Facebook this week announced some sweeping changes to its dominant social networking service, providing members with ways to segregate friends into groups, monitor Facebook applications, and download all of their Facebook-based personal information to a PC.
"The biggest problem in social networking is helping you easily interact with your friends and share information in lots of different contexts," Facebook CEO Mark Zuckerberg wrote in a blog post announcing the changes. (I thought it was privacy, but no matter.) "We've long heard that people would find Facebook more useful if it were easier to connect with smaller groups of their friends instead of always sharing with everyone they know ... We approached this problem as primarily a social one."
Facebook Groups lets you divide your friends list into logical groups that mirror the real world relationships you may have (or not) with the people in your Facebook friends list. You can then post text and photos, chat in real time, and perform other actions only with the people in particular groups. So you might plan a family event, for example, via a family group that contains only people in your family.
Facebook also introduced a tool for downloading to your computer "everything you've ever posted on Facebook and all your correspondences with friends: your messages, Wall posts, photos, status updates, and profile information." This functionality is available via a new Download Your Information link in Facebook's account settings. (This setting isn't currently available on all Facebook accounts, according to the company, but is being rolled out this week.)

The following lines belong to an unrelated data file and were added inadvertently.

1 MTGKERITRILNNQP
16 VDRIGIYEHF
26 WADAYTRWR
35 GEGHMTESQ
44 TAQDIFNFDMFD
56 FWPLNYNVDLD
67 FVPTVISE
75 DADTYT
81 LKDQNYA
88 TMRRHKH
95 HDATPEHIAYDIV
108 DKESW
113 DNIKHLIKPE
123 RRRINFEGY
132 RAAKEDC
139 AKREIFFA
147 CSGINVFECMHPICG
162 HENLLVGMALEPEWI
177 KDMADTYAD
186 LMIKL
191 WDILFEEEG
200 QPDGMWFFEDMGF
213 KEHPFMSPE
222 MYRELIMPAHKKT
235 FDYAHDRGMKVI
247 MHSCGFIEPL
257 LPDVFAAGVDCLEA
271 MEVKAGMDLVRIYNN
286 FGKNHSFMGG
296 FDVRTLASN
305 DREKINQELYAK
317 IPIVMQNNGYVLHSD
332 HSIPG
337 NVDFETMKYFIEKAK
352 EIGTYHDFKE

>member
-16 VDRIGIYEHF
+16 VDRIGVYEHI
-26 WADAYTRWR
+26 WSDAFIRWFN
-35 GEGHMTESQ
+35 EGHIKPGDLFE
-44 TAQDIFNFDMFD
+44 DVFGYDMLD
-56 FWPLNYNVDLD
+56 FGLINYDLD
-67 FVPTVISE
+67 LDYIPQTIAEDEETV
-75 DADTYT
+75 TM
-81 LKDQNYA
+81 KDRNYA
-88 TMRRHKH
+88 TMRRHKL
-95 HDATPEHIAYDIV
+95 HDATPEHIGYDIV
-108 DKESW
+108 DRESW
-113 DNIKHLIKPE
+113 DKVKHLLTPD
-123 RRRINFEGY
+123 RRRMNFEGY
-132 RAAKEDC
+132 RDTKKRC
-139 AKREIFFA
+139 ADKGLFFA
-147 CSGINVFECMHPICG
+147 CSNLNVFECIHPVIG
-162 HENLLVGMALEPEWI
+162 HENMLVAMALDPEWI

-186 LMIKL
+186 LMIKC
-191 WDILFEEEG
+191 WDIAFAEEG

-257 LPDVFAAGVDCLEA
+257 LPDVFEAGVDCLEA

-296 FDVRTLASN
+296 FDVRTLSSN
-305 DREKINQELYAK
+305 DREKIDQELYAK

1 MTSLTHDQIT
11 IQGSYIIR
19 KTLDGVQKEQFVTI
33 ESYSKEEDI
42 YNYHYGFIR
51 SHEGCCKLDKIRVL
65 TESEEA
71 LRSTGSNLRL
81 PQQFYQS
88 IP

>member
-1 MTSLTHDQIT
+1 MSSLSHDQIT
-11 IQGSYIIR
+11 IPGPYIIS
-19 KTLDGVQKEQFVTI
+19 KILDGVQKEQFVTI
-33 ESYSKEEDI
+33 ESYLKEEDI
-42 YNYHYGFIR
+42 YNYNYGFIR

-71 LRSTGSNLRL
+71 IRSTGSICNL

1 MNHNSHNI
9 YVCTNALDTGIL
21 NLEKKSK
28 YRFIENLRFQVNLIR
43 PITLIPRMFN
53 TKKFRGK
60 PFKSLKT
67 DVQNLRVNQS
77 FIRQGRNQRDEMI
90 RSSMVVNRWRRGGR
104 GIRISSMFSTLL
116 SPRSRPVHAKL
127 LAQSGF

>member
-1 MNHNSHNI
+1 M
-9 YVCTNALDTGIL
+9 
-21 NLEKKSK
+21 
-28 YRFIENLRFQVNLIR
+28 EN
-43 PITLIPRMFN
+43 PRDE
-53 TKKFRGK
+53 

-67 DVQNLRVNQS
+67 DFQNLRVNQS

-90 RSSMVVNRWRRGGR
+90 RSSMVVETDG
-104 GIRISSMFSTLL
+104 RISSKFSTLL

Facebook will also provide a new dashboard, Applications and Websites, via the service's privacy settings interface. This dashboard provides a list of which Facebook applications you've authorized against your account and what data they have access to. It's worth looking at: I barely use Facebook and I had somehow managed to authorize 24 different applications, many of which I don't recall allowing. Facebook doesn't provide any sort of description for the apps, but it does offer a way to remove individual applications or simply turn off all network applications.
Facebook has come under fire regularly from privacy advocates because the service does little to protect the privacy of its members. And while the company has responded with privacy control improvements over time, complaints that Facebook could do more persist. Such is the case with this week's updates. "If you don't trust Facebook in the first place, why would you believe your Group is a contained area that Facebook won't mine?" analyst Rob Enderle asks semi-rhetorically. Others agree, noting that group memberships will provide Facebook with valuable information about its members' online connections. Given the company's actions in the past, it's naïve to believe they won't use this information, some claim.